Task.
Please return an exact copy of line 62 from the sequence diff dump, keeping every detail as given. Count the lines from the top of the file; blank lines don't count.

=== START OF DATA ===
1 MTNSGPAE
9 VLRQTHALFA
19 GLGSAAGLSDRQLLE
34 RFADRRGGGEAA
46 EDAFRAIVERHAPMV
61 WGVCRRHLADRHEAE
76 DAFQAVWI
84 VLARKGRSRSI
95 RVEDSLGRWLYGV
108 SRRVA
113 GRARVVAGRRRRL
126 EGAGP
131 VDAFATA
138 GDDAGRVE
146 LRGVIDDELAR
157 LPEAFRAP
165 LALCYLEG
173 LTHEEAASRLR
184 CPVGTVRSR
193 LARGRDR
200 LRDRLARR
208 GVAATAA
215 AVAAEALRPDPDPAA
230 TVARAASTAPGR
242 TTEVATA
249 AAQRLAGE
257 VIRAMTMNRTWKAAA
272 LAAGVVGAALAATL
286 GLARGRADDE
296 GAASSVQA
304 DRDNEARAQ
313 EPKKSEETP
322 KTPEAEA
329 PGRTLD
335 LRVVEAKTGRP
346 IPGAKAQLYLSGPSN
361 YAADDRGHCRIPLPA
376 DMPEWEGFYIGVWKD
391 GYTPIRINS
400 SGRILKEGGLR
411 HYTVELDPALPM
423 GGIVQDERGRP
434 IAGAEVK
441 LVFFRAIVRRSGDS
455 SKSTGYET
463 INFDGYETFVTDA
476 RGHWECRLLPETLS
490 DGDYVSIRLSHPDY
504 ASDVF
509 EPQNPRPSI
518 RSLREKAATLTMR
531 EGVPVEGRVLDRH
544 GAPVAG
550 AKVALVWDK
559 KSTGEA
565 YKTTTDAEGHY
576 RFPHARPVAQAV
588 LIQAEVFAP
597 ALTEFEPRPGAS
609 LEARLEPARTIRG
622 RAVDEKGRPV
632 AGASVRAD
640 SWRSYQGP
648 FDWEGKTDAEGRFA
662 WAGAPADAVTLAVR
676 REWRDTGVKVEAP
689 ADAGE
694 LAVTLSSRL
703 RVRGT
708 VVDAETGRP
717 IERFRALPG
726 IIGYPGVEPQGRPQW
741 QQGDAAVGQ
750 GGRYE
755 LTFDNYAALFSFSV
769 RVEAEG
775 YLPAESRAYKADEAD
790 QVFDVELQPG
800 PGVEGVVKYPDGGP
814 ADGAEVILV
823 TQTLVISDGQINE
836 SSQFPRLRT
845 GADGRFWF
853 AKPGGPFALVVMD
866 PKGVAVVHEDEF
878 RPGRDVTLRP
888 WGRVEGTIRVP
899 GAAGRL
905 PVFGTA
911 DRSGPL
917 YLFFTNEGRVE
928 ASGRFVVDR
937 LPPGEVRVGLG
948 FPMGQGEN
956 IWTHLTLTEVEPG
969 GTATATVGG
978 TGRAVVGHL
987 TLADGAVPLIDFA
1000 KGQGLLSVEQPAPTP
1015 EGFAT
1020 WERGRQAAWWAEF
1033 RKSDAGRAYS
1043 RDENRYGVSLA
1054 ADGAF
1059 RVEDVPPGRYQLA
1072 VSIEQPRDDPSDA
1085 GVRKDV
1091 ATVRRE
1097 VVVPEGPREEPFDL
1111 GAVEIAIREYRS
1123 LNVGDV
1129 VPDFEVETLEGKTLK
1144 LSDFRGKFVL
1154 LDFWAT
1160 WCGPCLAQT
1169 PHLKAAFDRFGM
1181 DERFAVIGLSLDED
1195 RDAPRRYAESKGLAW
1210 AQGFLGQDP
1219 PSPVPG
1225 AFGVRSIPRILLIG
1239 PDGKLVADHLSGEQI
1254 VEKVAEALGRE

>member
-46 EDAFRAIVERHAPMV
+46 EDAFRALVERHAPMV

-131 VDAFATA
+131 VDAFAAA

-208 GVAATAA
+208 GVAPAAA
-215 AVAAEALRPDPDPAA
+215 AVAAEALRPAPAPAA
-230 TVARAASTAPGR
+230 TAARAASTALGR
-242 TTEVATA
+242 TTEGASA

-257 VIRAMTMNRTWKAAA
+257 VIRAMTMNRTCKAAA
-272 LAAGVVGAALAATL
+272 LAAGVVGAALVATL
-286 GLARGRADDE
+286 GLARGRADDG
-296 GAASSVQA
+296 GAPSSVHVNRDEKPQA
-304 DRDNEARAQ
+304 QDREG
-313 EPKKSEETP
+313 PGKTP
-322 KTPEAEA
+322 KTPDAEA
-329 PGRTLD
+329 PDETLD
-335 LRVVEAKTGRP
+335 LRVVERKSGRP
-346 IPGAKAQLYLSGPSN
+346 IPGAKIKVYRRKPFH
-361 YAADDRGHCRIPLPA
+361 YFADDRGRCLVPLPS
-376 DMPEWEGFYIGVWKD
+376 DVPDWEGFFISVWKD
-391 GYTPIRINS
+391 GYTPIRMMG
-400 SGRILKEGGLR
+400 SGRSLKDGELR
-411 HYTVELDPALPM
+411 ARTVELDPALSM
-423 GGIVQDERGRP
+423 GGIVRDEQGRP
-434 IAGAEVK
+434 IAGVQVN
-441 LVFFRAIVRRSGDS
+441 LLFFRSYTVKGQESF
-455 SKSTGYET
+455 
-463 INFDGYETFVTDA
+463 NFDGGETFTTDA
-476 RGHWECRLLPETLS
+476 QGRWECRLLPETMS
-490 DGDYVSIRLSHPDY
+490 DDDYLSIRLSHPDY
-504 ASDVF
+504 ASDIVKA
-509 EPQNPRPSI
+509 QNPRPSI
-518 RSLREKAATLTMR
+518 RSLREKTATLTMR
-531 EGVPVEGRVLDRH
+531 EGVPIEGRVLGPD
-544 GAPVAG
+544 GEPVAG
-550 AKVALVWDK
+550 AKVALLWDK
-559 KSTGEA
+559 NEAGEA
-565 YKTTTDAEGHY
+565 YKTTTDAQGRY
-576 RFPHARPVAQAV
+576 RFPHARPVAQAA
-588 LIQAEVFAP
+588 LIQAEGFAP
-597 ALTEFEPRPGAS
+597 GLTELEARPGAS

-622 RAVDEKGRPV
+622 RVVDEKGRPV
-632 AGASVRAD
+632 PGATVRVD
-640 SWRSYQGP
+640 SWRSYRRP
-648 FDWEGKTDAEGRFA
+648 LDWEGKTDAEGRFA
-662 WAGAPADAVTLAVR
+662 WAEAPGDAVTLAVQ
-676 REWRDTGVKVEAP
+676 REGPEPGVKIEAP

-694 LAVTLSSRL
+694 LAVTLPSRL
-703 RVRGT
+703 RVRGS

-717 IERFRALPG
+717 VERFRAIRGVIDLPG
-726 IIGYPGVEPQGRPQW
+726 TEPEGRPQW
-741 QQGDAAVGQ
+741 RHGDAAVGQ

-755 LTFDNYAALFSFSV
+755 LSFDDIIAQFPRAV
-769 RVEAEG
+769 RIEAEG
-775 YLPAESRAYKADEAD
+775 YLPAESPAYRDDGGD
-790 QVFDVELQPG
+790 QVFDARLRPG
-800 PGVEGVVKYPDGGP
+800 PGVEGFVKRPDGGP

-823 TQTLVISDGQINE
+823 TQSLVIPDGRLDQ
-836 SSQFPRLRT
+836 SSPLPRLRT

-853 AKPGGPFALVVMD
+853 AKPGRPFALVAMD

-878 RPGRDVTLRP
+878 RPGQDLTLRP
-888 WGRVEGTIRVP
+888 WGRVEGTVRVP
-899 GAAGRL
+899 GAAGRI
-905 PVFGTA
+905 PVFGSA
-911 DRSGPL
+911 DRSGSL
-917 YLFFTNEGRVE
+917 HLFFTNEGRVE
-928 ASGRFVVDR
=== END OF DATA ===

632 AGASVRAD